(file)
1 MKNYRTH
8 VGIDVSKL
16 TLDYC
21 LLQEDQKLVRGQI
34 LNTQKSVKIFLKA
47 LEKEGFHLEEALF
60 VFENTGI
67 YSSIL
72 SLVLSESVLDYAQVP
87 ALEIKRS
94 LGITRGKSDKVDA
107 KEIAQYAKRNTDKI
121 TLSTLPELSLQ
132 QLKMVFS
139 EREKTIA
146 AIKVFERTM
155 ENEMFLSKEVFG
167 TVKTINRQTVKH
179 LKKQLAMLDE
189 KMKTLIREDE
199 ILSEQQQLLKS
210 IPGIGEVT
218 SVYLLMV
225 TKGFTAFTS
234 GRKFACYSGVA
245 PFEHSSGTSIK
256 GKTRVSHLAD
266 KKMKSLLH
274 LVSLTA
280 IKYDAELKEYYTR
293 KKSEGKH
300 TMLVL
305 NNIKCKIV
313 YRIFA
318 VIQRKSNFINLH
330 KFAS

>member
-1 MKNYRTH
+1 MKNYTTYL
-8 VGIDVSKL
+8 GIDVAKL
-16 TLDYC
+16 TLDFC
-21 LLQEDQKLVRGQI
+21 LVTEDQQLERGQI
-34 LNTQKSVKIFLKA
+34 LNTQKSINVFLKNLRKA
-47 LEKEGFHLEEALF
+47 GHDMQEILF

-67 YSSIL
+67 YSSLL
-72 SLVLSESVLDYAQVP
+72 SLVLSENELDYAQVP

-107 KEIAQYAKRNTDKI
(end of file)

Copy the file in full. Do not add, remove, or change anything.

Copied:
1 MKNYRTH
8 VGIDVSKL
16 TLDYC
21 LLQEDQKLVRGQI
34 LNTQKSVKIFLKA
47 LEKEGFHLEEALF
60 VFENTGI
67 YSSIL
72 SLVLSESVLDYAQVP
87 ALEIKRS
94 LGITRGKSDKVDA
107 KEIAQYAKRNTDKI
121 TLSTLPELSLQ
132 QLKMVFS
139 EREKTIA
146 AIKVFERTM
155 ENEMFLSKEVFG
167 TVKTINRQTVKH
179 LKKQLAMLDE
189 KMKTLIREDE
199 ILSEQQQLLKS
210 IPGIGEVT
218 SVYLLMV
225 TKGFTAFTS
234 GRKFACYSGVA
245 PFEHSSGTSIK
256 GKTRVSHLAD
266 KKMKSLLH
274 LVSLTA
280 IKYDAELKEYYTR
293 KKSEGKH
300 TMLVL
305 NNIKCKIV
313 YRIFA
318 VIQRKSNFINLH
330 KFAS

>member
-1 MKNYRTH
+1 MKNYTTYL
-8 VGIDVSKL
+8 GIDVAKL
-16 TLDYC
+16 TLDFC
-21 LLQEDQKLVRGQI
+21 LVTEDQQLERGQI
-34 LNTQKSVKIFLKA
+34 LNTQKSINVFLKNLRKA
-47 LEKEGFHLEEALF
+47 GHDMQEILF

-67 YSSIL
+67 YSSLL
-72 SLVLSESVLDYAQVP
+72 SLVLSENELDYAQVP

-107 KEIAQYAKRNTDKI